In CURE, PLAVIX use with aspirin was associated with an increase in bleeding compared to placebo with aspirin (see Table 3) [6]. There was an excess in major bleeding in patients receiving PLAVIX plus aspirin compared with placebo plus aspirin, primarily gastrointestinal and at puncture sites. The incidence of intracranial hemorrhage (0.1%), and fatal bleeding (0.2%), was the same in both groups.

See, generally, February 2002 Plavix Labeling.

B. Plaintiff Medical History

Plaintiff has a history of coronary artery disease and vascular related health issues. His first angioplasty to clear coronary arteries occurred in 1997. See Columbia Medical Center of San Angelo Medical Record dated July 21, 1997. Plaintiff has undergone at least seven surgeries to ameliorate his cardiovascular-related issues. In November 2002, Plaintiff suffered a heart attack and he was diagnosed with acute myocardial infraction. See Shannon West Texas Memorial Hospital Discharge Summary. To remediate his condition, Plaintiff's doctors, inter alia, placed two metal stents in his arteries to maintain blood flow to his heart. Id. At that time, the interventionalist cardiologist, Dr. Randy McCullough, prescribed Plaintiff Plavix with aspirin in order " to prevent clots." See Dr. McCullough Dep., T56:5-19. Subsequently, Plaintiff's treating cardiologist, Dr. Gene Sherrod, and his clinical nurse specialist, Kim Coon, continued this prescription until July 2005. See Dr. Sherrod Dep, T125:19-126:7.

In July 2005, Plaintiff began suffering gastrointestinal bleeding. See Dr. Hunt's Examination Report dated August 5, 2005. He was admitted to the hospital for an acute gastrointestinal bleed, and was instructed to stop taking Plavix, but to continue aspirin. See Id. After the discontinuation of Plavix, Plaintiff, for over two months, continued to experience gastrointestinal bleeding and was treated with blood transfusions. See Operative Report dated September 30, 2005. On September 30, 2005, to stop the chronic bleeding, Plaintiff had surgery for bowl resection, gallbladder removal, and hernia repair. Id.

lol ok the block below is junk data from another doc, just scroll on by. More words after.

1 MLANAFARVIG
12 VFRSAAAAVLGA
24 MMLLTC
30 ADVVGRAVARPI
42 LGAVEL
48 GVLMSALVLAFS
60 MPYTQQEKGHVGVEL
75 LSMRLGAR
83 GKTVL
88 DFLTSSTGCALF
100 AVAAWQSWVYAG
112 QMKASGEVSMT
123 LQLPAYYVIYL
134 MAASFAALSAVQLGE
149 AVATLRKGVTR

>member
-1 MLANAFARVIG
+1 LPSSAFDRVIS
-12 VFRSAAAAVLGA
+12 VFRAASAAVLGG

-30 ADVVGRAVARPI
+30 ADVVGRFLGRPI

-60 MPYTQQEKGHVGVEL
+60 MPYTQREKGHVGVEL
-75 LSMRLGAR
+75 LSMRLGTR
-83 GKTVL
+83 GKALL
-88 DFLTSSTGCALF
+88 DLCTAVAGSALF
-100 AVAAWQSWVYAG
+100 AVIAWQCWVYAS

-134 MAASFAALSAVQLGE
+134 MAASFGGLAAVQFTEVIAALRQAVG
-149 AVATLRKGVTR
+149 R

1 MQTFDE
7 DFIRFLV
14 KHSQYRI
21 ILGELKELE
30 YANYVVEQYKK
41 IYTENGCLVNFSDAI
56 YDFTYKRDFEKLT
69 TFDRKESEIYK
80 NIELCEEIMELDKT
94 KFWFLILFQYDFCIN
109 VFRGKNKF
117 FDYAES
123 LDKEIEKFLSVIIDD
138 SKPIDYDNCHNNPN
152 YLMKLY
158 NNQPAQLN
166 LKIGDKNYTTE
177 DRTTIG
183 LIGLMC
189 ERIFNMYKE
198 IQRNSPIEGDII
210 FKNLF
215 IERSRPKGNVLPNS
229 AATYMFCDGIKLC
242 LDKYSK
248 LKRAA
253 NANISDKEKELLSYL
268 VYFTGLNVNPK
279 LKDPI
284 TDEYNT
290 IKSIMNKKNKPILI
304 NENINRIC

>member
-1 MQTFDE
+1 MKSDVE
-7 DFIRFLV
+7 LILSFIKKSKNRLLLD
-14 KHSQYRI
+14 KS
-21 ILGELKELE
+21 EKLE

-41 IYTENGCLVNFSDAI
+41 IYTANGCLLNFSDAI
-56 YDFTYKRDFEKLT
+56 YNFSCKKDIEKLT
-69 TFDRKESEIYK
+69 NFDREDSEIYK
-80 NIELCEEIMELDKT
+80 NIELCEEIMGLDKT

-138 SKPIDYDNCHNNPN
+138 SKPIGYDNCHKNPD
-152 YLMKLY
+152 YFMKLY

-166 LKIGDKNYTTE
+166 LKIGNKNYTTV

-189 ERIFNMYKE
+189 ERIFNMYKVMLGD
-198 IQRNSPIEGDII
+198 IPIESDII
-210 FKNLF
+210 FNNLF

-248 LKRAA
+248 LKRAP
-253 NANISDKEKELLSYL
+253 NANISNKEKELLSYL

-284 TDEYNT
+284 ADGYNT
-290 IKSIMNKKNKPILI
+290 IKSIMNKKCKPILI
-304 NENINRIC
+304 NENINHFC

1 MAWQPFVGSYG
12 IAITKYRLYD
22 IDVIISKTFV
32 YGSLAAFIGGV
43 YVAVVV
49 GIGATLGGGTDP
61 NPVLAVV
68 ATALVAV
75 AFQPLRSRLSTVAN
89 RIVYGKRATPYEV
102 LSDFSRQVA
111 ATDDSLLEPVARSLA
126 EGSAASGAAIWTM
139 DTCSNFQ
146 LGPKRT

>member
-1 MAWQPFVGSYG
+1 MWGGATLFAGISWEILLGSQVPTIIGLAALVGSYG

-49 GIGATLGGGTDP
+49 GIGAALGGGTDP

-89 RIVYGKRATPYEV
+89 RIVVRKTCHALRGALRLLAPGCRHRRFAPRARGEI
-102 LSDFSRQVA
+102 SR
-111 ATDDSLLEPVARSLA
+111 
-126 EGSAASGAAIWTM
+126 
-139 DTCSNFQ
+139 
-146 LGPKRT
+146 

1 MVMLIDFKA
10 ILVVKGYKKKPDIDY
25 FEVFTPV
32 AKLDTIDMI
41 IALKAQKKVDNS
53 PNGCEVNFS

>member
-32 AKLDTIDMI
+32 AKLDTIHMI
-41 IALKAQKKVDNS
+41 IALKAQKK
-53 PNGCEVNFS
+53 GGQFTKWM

C. Plaintiff's Amended Complaint

Due to the gastrointestinal bleeding allegedly resulting from taking Plavix, Plaintiff brings the instant suit against Defendants asserting product liability related causes of action, under Texas state law, for defective design, manufacturing defect, failure to warn, and negligence. [7] See Am. Compl., Count I— Count IV. Although these claims are characterized differently, they essentially turn on whether Defendants adequately warned that Plavix carried a risk of bleeding complications. In that regard, Defendants argue that the learned intermediary doctrine precludes Plaintiff from suing them because the doctrine

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excuses drug manufacturers from warning Plaintiff, individually, when these manufacturers have properly and adequately warned the prescribing physicians regarding Plavix's risks. It is this issue upon which the Court will focus.

DISCUSSION

I. Standard of Review

Summary judgment is " proper if there is no genuine issue of material fact and if, viewing the facts in the light most favorable to the non-moving party, the moving party is entitled to judgment as a matter of law." Pearson v. Component Tech. Corp.,247 F.3d 471, 482 n. 1 (3d Cir.2001) (citing Celotex Corp. v. Catrett, 477 U.S. 317, 322, 106 S.Ct. 2548, 91 L.Ed.2d 265 (1986)); accord Fed.R.Civ.P. 56(c). For an issue to be genuine, there must be " a sufficient evidentiary basis on which a reasonable jury could find for the non-moving party." Kaucher v. County of Bucks, 455 F.3d 418, 423 (3d Cir.2006); Anderson v. Liberty Lobby, Inc., 477 U.S. 242, 248, 106 S.Ct. 2505, 91 L.Ed.2d 202 (1986). In determining whether a genuine issue of material fact exists, the court must view the facts and all reasonable inferences drawn from those facts in the light most favorable to the nonmoving party. Matsushita Elec. Indus. Co. v. Zenith Radio Corp., 475 U.S. 574, 587, 106 S.Ct. 1348, 89 L.Ed.2d 538 (1986); Curley v. Klem, 298 ...